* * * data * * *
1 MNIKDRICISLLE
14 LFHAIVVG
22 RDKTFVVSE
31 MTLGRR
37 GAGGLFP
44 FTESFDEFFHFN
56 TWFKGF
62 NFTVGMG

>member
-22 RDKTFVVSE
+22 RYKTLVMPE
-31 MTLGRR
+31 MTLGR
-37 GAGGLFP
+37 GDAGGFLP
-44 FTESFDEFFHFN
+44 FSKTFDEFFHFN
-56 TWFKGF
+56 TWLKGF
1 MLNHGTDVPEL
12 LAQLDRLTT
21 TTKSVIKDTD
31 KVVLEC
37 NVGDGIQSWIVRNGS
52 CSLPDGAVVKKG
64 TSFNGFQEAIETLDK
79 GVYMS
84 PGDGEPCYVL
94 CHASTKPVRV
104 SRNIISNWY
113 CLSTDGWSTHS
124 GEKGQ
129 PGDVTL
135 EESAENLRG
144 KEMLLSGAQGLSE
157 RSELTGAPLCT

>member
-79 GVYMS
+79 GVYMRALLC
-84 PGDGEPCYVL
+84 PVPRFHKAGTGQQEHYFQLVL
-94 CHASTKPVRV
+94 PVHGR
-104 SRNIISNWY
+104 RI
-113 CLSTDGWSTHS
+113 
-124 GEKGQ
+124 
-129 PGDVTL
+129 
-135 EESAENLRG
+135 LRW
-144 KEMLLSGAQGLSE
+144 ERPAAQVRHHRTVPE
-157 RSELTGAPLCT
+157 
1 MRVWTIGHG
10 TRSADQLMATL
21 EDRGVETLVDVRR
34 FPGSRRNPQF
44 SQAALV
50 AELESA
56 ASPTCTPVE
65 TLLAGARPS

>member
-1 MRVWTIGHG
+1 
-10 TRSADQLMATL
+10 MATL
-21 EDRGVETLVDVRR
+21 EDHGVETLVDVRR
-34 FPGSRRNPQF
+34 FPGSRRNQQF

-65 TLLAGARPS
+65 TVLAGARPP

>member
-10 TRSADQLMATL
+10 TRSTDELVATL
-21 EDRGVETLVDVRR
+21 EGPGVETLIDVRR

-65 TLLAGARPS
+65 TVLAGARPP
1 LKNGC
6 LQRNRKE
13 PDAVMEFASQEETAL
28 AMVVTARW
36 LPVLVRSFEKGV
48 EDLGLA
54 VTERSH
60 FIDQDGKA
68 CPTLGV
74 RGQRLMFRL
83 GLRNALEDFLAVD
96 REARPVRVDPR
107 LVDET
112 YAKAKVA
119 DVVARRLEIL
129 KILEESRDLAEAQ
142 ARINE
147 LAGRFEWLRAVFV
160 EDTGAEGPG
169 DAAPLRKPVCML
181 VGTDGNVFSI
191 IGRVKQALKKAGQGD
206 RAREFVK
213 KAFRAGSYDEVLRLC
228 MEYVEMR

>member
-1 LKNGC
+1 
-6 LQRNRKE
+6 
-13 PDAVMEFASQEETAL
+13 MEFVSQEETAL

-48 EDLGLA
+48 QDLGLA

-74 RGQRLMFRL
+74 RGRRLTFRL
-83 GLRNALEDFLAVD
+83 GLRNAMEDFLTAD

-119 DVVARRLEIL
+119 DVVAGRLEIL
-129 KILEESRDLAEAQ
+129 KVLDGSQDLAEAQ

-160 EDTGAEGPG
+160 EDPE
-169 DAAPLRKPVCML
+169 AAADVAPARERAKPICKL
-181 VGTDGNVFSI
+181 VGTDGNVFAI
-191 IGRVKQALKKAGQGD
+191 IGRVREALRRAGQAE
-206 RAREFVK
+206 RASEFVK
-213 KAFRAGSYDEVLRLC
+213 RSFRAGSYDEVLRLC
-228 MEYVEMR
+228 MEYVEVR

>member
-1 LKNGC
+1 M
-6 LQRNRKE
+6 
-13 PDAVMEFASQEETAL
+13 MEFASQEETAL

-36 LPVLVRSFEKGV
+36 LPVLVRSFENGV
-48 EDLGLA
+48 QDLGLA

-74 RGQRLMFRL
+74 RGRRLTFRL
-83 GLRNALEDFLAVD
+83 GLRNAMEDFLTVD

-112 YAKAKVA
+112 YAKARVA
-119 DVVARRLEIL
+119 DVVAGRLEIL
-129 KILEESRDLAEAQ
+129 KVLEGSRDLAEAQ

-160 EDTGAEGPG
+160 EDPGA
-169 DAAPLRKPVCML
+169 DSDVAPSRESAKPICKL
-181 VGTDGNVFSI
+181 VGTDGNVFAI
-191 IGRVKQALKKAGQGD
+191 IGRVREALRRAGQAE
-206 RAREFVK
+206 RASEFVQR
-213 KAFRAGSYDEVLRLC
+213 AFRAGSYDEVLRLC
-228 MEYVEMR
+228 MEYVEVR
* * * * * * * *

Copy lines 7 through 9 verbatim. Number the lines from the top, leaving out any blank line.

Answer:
56 TWFKGF
62 NFTVGMG

>member